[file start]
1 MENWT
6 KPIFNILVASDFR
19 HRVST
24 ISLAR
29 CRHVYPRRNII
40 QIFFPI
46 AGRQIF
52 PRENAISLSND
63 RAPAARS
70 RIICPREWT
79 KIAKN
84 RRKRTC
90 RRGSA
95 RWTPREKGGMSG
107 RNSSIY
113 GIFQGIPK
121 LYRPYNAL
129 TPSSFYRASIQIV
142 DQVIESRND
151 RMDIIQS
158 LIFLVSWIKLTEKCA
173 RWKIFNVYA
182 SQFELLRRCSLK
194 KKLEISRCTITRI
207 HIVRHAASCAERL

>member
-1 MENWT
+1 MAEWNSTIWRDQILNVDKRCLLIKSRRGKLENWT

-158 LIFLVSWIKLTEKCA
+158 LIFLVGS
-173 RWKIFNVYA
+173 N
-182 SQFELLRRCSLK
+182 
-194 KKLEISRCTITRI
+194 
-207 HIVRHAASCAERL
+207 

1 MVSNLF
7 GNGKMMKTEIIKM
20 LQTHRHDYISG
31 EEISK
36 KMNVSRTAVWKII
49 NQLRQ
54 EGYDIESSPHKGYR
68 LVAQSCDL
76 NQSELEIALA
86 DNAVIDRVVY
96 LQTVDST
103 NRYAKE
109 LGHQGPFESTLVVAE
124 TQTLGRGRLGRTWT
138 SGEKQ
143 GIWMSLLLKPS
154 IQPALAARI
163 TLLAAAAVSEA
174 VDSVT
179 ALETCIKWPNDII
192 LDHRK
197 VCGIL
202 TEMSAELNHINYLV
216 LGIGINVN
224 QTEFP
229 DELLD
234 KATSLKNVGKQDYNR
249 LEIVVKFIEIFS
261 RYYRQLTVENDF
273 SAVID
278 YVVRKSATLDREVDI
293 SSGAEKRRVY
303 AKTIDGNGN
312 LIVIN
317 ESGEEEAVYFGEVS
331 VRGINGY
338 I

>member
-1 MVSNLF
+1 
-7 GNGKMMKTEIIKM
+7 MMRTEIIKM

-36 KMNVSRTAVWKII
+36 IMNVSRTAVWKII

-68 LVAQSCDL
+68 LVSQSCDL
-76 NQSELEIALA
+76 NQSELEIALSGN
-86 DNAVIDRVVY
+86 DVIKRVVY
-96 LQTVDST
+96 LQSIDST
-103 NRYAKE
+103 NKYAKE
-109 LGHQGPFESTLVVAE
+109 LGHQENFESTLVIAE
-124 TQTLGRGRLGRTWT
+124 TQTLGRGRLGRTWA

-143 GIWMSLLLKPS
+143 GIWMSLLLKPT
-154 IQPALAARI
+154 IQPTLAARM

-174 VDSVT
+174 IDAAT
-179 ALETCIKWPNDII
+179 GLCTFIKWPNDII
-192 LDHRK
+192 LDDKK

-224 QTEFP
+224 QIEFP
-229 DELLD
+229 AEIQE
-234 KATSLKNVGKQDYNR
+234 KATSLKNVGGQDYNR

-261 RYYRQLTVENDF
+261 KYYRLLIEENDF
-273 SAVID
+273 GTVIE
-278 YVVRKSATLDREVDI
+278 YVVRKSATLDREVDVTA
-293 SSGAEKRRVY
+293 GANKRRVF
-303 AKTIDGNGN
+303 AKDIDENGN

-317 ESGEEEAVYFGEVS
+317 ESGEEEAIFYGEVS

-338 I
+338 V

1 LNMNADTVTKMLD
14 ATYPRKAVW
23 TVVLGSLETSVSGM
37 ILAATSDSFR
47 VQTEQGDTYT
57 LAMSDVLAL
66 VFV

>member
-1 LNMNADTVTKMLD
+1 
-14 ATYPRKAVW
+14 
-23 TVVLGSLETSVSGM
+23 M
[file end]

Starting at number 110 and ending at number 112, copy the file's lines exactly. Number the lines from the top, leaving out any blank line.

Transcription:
+229 AEIQE
-234 KATSLKNVGKQDYNR
+234 KATSLKNVGGQDYNR